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Unlike mainstream American businesses, more than half of which fail

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Unlike mainstream American businesses, more than half of which fail  [#permalink]

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New post Updated on: 12 Oct 2018, 01:34
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A
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D
E

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Question Stats:

53% (00:27) correct 47% (00:31) wrong based on 2233 sessions

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Unlike mainstream American businesses, more than half of which fail, the failure rate for businesses in the Amish community hovers around 5 percent.


(A) Unlike mainstream American businesses, more than half of which fail

(B) Unlike mainstream American businesses, in which the failure rate is more than half

(C) Unlike mainstream American businesses, where more than half of them fail

(D) While the rate of mainstream American businesses failing is more than half

(E) While more than half of mainstream American businesses fail


Verbal Question of The Day: Day 183: Sentence Correction


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Spoiler: :: Article
https://www.nytimes.com/2009/01/08/business/smallbusiness/08sbiz.html

The businesses, which favor such Amish skills as furniture-making, quilting, construction work and cooking, have been remarkably successful. Despite a lack of even a high school education (the Amish leave school after the eighth grade), hundreds of Amish entrepreneurs have built profitable businesses based on the Amish values of high quality, integrity and hard work. A 2004 Goshen College study reported that the failure rate of Amish businesses is less than 5 percent, compared with a national small-business default rate that is far higher. (According to a federal study, only two-thirds of all small-business start-ups survive the first two years and fewer than half make it to four years.)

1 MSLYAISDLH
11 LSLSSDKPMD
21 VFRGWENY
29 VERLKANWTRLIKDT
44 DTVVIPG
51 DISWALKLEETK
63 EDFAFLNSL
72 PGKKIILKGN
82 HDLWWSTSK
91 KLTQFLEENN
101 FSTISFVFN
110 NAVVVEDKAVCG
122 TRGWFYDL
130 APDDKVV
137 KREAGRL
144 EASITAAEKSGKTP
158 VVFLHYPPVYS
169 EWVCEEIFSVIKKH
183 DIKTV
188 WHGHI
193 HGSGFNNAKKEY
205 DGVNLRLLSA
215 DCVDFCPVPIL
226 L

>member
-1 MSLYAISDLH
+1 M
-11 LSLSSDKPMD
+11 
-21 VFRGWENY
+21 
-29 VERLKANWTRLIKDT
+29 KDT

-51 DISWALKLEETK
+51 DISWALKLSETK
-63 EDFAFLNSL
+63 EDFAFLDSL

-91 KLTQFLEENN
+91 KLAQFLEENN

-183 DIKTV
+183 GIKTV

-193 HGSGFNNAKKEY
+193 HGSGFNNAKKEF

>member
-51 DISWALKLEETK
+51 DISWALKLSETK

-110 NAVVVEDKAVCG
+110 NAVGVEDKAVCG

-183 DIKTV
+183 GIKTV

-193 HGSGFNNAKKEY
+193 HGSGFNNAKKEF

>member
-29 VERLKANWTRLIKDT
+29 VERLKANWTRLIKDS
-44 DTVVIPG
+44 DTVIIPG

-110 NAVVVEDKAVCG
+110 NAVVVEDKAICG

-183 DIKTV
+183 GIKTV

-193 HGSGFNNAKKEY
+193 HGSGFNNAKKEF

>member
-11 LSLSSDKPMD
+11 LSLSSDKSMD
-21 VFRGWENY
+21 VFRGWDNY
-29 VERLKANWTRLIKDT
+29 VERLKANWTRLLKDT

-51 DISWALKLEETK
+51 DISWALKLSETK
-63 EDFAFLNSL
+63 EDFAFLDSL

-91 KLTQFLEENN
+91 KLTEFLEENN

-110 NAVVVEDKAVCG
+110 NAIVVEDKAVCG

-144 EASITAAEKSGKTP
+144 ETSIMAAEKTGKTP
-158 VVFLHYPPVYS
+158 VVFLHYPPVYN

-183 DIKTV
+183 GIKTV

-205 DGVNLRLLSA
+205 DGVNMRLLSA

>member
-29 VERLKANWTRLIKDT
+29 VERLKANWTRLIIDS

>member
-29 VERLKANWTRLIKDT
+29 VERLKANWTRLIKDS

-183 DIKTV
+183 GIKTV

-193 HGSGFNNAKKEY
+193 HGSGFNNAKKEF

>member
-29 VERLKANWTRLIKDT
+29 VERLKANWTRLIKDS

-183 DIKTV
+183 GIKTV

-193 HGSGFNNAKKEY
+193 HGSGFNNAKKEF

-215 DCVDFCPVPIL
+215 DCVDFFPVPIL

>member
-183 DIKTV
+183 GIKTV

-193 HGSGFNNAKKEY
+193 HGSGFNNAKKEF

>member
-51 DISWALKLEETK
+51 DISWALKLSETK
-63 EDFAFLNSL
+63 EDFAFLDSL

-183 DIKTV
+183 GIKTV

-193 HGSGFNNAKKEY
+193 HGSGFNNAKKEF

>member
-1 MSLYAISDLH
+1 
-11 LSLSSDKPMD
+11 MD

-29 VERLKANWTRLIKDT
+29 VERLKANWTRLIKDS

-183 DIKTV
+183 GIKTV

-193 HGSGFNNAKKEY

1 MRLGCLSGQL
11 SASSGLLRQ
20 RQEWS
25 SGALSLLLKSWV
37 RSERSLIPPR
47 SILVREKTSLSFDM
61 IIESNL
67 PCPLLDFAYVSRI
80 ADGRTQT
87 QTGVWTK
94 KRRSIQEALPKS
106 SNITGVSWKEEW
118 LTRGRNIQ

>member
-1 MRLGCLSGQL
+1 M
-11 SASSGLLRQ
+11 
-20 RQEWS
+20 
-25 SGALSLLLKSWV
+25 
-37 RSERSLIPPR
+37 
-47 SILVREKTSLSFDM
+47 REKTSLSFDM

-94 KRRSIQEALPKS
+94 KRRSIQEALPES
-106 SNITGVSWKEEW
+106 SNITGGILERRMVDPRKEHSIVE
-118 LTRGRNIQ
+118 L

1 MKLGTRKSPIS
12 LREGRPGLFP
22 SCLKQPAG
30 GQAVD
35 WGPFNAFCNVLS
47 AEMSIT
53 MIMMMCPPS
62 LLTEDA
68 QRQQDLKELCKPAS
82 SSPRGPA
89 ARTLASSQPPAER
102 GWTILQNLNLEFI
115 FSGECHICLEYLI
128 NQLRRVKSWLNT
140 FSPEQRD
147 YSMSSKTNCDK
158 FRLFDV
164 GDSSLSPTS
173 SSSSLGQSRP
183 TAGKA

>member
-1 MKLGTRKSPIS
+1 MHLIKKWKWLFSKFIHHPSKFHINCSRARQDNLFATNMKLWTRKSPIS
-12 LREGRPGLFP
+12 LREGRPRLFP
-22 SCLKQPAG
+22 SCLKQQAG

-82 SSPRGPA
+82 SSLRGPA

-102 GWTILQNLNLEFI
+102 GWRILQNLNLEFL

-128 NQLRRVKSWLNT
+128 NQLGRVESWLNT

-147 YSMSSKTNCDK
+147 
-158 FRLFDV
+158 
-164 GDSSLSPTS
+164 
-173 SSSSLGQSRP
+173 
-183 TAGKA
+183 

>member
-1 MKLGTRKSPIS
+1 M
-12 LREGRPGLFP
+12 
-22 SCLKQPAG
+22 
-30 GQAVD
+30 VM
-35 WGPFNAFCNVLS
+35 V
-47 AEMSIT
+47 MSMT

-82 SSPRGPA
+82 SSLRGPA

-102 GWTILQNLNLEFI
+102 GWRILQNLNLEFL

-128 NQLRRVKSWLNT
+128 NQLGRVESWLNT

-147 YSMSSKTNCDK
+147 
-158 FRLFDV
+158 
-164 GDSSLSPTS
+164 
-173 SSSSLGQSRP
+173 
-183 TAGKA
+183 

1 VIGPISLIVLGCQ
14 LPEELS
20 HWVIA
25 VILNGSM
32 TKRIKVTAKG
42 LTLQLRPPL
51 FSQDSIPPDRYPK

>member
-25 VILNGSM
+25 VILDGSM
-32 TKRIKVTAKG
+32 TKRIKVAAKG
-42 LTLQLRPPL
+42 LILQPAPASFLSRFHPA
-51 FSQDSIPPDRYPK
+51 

Spoiler: :: Article
https://www.nytimes.com/2009/01/08/business/smallbusiness/08sbiz.html

Professor Kraybill, who co-wrote “Amish Enterprise: From Plow to Profits,” estimates that more than half of Amish households now earn their primary income from small business rather than farming and in some Amish settlements (there are more than 400 different settlements in North America), the percentage of households earning their income from nonfarming commerce is over 90 percent.

The businesses, which favor such Amish skills as furniture-making, quilting, construction work and cooking, have been remarkably successful. Despite a lack of even a high school education (the Amish leave school after the eighth grade), hundreds of Amish entrepreneurs have built profitable businesses based on the Amish values of high quality, integrity and hard work. A 2004 Goshen College study reported that the failure rate of Amish businesses is less than 5 percent, compared with a national small-business default rate that is far higher. (According to a federal study, only two-thirds of all small-business start-ups survive the first two years and fewer than half make it to four years.)

Originally posted by ritjn2003 on 11 Jul 2009, 20:20.
Last edited by Bunuel on 12 Oct 2018, 01:34, edited 5 times in total.
Renamed the topic and edited the question.
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Re: Unlike mainstream American businesses, more than half of which fail  [#permalink]

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New post 30 Apr 2013, 09:24
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Hi sdas,
This is in response to your PM.

Unlike mainstream American businesses, more than half of which fail, the failure rate for businesses in the Amish community hovers around 5 percent.

Meaning Analysis:

Half of mainstream American businesses fail. But this is not the case with Amish community businesses. Their failure rate is just around 5 percent.

Error Analysis:

One thing we need to heed here is that when we use the word “Unlike/like” for comparison, we must make sure that the entity compared should be grammatically and logically parallel.
So, per this rule, the original sentence is incorrect because in presence of “Unlike”, “mainstream American businesses” cannot be logically compared to “the failure rate”.

PoE:

A. Unlike mainstream American businesses, more than half of which fail: Incorrect for the reason stated above.

B. Unlike mainstream American businesses, in which the failure rate is more than half: Incorrect.
i. This choice repeats the error of choice A.
ii. The phrase “rate is more than half” is not idiomatic. The correct expression is “rate is less than 50%”.

C. Unlike mainstream American businesses, where more than half of them fail: Incorrect.
i. This choice repeats the error of choice A.
ii. Use of “where more than…” is not correct.